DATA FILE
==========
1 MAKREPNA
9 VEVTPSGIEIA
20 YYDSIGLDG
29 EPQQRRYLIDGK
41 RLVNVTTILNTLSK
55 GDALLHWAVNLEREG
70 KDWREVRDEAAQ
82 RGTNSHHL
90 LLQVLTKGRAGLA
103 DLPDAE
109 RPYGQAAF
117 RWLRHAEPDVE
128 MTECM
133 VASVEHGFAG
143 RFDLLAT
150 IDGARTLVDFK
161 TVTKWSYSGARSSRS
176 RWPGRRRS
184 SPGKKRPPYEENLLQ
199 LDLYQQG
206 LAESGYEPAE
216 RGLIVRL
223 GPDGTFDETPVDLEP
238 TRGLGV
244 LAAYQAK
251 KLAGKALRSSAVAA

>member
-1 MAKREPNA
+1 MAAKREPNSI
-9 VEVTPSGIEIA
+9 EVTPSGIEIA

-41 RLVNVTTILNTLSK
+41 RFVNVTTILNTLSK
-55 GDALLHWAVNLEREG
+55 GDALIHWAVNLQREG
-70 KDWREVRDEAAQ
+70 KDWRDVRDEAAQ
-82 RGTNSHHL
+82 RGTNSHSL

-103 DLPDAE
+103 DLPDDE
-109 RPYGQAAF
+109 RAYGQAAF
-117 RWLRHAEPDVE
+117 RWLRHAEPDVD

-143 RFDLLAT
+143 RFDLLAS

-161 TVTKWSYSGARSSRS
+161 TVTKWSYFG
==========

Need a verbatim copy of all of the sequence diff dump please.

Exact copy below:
1 MAKREPNA
9 VEVTPSGIEIA
20 YYDSIGLDG
29 EPQQRRYLIDGK
41 RLVNVTTILNTLSK
55 GDALLHWAVNLEREG
70 KDWREVRDEAAQ
82 RGTNSHHL
90 LLQVLTKGRAGLA
103 DLPDAE
109 RPYGQAAF
117 RWLRHAEPDVE
128 MTECM
133 VASVEHGFAG
143 RFDLLAT
150 IDGARTLVDFK
161 TVTKWSYSGARSSRS
176 RWPGRRRS
184 SPGKKRPPYEENLLQ
199 LDLYQQG
206 LAESGYEPAE
216 RGLIVRL
223 GPDGTFDETPVDLEP
238 TRGLGV
244 LAAYQAK
251 KLAGKALRSSAVAA

>member
-1 MAKREPNA
+1 MAAKREPNSI
-9 VEVTPSGIEIA
+9 EVTPSGIEIA

-41 RLVNVTTILNTLSK
+41 RFVNVTTILNTLSK
-55 GDALLHWAVNLEREG
+55 GDALIHWAVNLQREG
-70 KDWREVRDEAAQ
+70 KDWRDVRDEAAQ
-82 RGTNSHHL
+82 RGTNSHSL

-103 DLPDAE
+103 DLPDDE
-109 RPYGQAAF
+109 RAYGQAAF
-117 RWLRHAEPDVE
+117 RWLRHAEPDVD

-143 RFDLLAT
+143 RFDLLAS

-161 TVTKWSYSGARSSRS
+161 TVTKWSYFG